France rules Google must publicly admit fault on French home page

Avatar By Billy Kirk | 7 years ago

Google and France have been having a bit of a tiff lately, and now it seems the search and advertising company will be forced to display a public mea culpa of sorts on their French home page.

Today the French data-protection authority Commission nationale de l’informatique et des libertés (CNIL) announced the Conseil d’Etat administrative court has upheld an original January decision finding Google guilty of violating data privacy laws in France. Aside from a tiny fine — which Google did not appeal — the original ruling dictated that the tech company must post a notice on its google.fr page that disclosed their data privacy violation to French users. Google immediately balked at this part of the ruling and filed the appeal, but today’s decision by the Conseil d’Etat upheld the ruling, finding the punishment suitable as Google failed to sufficiently explain to the French public how they handled and used users’ personal information.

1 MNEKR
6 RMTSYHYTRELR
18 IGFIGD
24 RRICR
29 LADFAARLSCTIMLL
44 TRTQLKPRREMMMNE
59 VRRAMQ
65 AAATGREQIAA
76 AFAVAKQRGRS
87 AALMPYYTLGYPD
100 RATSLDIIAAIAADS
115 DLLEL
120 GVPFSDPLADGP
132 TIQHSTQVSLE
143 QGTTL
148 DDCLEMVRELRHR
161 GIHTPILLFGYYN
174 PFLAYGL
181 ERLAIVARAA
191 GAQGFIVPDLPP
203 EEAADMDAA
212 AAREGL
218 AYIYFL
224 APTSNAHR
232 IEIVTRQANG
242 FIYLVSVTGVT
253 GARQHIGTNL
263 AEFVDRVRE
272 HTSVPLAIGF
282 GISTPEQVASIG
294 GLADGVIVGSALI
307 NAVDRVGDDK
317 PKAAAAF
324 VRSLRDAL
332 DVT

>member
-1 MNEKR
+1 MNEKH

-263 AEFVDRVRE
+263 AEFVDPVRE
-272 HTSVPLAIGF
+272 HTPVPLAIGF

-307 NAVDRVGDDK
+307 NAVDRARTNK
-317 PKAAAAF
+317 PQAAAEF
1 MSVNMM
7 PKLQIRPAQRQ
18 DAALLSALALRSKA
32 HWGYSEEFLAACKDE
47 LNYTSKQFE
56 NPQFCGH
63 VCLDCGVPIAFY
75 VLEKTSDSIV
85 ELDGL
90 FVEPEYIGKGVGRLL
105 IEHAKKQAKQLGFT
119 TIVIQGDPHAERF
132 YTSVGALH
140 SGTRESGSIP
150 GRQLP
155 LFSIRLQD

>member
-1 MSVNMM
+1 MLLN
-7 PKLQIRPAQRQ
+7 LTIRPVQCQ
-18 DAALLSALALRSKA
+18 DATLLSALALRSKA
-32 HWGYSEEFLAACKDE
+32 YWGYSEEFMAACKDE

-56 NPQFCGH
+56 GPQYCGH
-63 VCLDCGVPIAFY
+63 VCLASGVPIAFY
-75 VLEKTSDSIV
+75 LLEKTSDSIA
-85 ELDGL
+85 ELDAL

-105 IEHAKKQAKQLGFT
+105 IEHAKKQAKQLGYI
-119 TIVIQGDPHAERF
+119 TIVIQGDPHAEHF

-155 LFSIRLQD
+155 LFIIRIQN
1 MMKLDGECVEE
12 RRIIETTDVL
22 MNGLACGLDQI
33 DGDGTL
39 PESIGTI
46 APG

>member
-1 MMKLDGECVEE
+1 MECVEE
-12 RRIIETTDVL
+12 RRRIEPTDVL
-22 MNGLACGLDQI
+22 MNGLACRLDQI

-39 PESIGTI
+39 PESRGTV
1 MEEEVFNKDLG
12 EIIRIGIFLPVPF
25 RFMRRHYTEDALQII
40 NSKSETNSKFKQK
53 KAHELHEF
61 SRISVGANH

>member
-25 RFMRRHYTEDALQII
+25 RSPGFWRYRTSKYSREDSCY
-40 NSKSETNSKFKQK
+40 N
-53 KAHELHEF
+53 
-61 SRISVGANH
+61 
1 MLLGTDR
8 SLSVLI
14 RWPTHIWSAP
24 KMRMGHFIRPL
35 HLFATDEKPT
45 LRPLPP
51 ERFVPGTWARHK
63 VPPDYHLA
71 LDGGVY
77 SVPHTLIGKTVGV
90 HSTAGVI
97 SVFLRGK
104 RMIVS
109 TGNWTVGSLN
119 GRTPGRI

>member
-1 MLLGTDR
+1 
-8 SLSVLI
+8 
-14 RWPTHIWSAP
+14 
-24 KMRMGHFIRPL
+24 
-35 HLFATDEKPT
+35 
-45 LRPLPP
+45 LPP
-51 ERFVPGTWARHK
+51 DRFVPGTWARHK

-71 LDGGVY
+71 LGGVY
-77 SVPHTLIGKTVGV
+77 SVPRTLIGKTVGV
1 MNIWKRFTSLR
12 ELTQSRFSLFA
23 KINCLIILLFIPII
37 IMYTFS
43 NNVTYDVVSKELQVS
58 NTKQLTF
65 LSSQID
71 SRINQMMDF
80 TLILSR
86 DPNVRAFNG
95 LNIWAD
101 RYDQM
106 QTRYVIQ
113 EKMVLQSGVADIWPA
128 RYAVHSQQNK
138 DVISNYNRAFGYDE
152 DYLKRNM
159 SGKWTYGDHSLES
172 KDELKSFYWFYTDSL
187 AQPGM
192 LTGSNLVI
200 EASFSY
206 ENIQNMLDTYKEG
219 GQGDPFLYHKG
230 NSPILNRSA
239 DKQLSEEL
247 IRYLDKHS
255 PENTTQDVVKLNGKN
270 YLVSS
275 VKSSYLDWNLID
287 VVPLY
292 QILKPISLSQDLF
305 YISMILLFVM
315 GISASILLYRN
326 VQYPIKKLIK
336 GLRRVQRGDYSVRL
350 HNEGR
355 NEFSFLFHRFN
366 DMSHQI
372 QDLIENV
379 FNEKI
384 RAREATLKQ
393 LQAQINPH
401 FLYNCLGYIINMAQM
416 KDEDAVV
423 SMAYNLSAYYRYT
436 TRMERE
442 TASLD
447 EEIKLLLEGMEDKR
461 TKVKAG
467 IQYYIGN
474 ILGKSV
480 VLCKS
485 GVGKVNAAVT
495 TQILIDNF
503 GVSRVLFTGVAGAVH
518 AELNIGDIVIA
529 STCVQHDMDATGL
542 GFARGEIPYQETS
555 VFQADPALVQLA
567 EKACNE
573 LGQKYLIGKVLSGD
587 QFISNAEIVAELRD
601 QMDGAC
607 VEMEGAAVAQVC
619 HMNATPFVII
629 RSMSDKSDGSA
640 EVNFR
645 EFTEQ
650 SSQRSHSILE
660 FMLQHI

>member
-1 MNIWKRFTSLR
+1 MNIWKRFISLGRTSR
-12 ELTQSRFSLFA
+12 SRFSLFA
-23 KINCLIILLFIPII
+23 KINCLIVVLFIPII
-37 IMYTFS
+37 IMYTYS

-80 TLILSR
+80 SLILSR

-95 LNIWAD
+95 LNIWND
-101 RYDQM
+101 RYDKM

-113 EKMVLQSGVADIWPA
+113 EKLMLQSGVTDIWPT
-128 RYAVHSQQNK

“The company had requested the Conseil d’Etat (the French High Administrative Court) to suspend this publication order. In a ruling dated 7 February 2014, the judge rejected this request,” the CNIL said.

“Google must publish this communiqué for a period of 48 hours in accordance with the modalities set by the Sanctions Committee.”

While a two day span doesn’t seem to be terribly harsh, Google is nonetheless planning to continue to appeal the decision by the Conseil d’Etat, maintaining that their privacy policy is in place to provide the most effective services possible for users.